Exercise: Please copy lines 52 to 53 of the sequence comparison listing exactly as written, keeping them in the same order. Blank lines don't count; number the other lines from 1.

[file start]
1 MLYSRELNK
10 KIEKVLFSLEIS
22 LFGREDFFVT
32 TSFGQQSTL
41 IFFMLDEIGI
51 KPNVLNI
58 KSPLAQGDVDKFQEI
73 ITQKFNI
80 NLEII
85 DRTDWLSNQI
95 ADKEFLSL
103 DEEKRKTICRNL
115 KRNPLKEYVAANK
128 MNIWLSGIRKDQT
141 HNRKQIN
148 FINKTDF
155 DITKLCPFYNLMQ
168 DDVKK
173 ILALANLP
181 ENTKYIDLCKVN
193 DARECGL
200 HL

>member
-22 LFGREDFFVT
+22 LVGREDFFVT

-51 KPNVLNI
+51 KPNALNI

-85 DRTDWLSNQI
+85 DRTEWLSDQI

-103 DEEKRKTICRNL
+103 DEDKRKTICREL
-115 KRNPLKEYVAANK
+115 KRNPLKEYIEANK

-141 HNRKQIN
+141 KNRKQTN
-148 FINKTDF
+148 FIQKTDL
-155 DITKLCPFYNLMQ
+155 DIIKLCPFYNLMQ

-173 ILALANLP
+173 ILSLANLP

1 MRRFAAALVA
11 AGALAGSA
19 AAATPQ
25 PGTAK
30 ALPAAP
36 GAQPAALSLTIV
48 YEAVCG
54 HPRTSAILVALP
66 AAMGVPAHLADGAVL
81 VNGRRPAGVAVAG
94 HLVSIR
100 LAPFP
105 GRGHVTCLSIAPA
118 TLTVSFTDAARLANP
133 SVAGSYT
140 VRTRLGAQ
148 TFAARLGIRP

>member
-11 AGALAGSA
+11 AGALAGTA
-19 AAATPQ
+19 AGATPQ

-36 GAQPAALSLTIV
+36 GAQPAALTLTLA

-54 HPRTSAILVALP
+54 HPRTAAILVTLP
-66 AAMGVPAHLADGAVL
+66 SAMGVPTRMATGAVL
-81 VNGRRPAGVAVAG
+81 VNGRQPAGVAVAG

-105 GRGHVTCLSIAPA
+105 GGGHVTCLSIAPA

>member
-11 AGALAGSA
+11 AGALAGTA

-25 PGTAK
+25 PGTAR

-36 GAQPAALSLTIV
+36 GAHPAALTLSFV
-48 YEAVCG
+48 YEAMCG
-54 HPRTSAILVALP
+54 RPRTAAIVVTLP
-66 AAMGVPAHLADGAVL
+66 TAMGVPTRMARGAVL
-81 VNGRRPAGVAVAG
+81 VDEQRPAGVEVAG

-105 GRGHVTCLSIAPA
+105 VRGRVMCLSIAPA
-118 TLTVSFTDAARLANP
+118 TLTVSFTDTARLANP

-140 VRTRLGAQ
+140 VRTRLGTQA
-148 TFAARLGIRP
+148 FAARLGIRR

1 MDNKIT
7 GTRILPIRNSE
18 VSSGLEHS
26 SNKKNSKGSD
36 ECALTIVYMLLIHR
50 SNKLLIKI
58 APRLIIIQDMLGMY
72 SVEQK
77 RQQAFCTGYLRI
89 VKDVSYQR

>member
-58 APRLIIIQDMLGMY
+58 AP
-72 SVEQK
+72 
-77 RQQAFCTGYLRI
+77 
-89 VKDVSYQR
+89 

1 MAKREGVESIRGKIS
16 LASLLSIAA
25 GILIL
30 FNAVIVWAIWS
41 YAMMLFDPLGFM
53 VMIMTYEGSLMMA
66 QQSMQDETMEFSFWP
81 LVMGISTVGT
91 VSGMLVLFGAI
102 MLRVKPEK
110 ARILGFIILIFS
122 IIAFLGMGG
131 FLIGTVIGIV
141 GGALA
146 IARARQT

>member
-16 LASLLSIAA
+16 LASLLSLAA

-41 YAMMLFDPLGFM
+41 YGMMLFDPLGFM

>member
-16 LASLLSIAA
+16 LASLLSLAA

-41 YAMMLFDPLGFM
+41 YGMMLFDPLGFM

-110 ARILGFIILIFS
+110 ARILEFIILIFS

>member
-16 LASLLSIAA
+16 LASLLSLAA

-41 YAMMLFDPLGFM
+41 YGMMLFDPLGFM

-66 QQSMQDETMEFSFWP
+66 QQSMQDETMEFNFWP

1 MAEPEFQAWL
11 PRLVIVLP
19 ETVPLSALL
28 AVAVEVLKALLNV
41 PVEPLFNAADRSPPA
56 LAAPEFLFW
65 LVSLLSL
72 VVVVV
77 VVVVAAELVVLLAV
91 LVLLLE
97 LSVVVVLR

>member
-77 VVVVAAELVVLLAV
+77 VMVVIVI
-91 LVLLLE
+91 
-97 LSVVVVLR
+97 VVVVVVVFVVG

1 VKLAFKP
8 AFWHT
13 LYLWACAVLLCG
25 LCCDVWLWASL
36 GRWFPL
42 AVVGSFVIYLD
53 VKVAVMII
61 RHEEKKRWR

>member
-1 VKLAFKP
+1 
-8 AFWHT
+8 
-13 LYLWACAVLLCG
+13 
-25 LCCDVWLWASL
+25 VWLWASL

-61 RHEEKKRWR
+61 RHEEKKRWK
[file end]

94 HLVSIR
100 LAPFP